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Bushman's Revenge: Jitterbug

John Kelman By

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With Jitterbug, Bushman's Revenge asserts that the modern power trio continues to be alive, well, and living in...Norway. You Lost Me At Hello (Rune Grammofon, 2009) was an intense, often-times relentless debut that married Stuart H. Tresser-ian psychedlia with Albert Ayler-esque abandon. Leaning hard towards the rock side of the jazz-rock equation, the personnel remains the same, but is augmented by Supersilent/Elephant9 keyboardist Stale Storløkken on two of the disc's nine songs, all written by guitarist Even Helte Hermansen, with the exception of drummer Gard Nilssen's subdued "Too Old to Die Young" and the brief, head-banging boogie cover of Metallica's "Damage" that, by soaring into some harsher free extremes, makes the iconic metal band look like soft rock.



He may be lesser-known in North America, but Hermansen is an increasingly busy player on the vibrant and persistently groundbreaking Norwegian scene, contributing crunching guitar work to Shining's latest, Blackjazz (Indie Recordings, 2010); sparer accompaniment on singer Solveig Slettahjell's most recent Slow Motion Orchestra disc, Tarpan Seasons (Universal Music Norway, 2010); and more ethereal timbres on Eple Trio's The Widening Sphere of Influence (NORCD, 2008). Here with his own group, however, Hermansen demonstrates the full breadth of his ability in one place, whether it's Nels Cline-like skronking on the tumultuous but blues-centric "Always in Motion the Future Is"—supported by a maelstrom of activity by Nilssen and bassist Rune Nergaard—or skewed Bill Frisell-ian lyricism on the American-esque closer, "Waltz for My Good Man."



Jitterbug is an inevitable follow-up to You Lost Me At Hello's not-for-the-faint-at-heart aesthetic, but there's more than just the expected growth and increased chemistry that come simply from being a group for longer and gigging more. There's no shortage of relentless, hard-edged jamming, but there's also greater stylistic breadth and dynamic range. The trio is capable of what could be unexpected subtlety on tracks like "Personal Poltergeist," where Hermansen's distorted guitar—processed to sound something like Charlie Hunter's Leslie-driven organ emulation—is on its own for nearly the first two minutes, before Nergaard and Nilssen enter with a spare backbeat that slowly, inexorably builds to a thundering climax. "Too Old to Die Young" builds with a similar inevitability, Hermansen's clean, whammy-driven tone giving way to a grittier tone but still-lyrical disposition.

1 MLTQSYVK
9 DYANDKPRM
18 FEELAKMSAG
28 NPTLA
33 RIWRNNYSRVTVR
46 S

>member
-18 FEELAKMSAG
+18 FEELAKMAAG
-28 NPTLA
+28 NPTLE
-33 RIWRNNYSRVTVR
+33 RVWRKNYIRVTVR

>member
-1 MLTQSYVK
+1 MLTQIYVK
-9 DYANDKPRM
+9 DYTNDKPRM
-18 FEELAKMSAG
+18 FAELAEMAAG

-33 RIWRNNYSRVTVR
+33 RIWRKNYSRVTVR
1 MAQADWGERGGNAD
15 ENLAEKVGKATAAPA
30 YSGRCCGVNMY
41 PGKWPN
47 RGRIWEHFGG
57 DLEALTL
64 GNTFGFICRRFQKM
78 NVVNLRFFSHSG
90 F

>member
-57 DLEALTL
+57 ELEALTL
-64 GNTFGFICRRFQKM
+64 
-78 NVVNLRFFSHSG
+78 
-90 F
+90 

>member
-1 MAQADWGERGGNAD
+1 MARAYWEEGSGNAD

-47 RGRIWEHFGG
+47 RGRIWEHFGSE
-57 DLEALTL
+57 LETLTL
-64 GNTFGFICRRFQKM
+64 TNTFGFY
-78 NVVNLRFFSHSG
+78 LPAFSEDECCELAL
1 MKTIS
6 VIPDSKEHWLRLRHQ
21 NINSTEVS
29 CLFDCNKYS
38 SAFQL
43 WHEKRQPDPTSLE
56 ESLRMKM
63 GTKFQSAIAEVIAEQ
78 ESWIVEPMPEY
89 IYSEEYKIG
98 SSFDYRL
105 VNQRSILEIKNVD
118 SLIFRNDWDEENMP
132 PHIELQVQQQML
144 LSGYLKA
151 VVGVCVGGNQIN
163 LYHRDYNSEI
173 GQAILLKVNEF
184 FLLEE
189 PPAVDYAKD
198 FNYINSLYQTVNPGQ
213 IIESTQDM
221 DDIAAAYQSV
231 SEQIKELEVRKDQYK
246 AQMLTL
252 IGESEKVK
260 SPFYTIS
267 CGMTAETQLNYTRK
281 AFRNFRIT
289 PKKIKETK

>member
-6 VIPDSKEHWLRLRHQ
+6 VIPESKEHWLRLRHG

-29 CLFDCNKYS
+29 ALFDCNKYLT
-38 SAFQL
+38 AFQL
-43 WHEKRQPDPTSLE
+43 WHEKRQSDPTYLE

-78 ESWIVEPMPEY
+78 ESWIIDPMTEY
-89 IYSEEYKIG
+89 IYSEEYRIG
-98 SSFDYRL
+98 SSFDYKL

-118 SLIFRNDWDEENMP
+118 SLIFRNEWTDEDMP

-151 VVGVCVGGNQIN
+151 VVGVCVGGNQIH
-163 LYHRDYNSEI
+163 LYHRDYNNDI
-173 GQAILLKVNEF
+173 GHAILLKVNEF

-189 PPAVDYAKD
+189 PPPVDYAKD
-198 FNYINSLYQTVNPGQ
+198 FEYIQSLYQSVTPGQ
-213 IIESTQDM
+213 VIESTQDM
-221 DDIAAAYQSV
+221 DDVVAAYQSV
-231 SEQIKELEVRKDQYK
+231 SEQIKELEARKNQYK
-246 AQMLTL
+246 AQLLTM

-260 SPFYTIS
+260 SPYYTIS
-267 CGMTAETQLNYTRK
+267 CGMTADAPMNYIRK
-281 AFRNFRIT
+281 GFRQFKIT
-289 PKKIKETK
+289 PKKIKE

Elsewhere, "Kill Your Jitterbug Darlings" rocks hard, its retro, Quentin Tarantino-like cinematic feel all the more legit thanks to Storløkken's organ, while the shifting bars of "While My Guitar Gently Breaks" create a pulsing context for Storløkken's soaring solo—just one more reason, along with Elephant9's Walk the Nile (Rune Grammofon, 2010), to pay attention to this remarkable Norwegian keyboardist.



If You Lost Me At Hello was a powerful first salvo, Jitterbug provides an even bigger picture of Bushman's Revenge by leveraging the unyielding power of its predecessor with a broader stylistic canvas and clearer collective voice.


Track Listing: Always in Motion the Future Is; Kill Your Jitterbug Darlings; While My Guitar Gently Breaks; Too Old to Die Young; Wind and Fire; Professor Chaos; Damage case (Happy Go Lucky Karaoke Version); Personal Poltergeist; Waltz for My Good Man.

Personnel: Even Helte Hermansen: guitar; Rune Nergaard: bass; Gard Nilssen: drums; Stale Storløkken: organ (2, 3).

Title: Jitterbug | Year Released: 2010 | Record Label: Rune Grammofon

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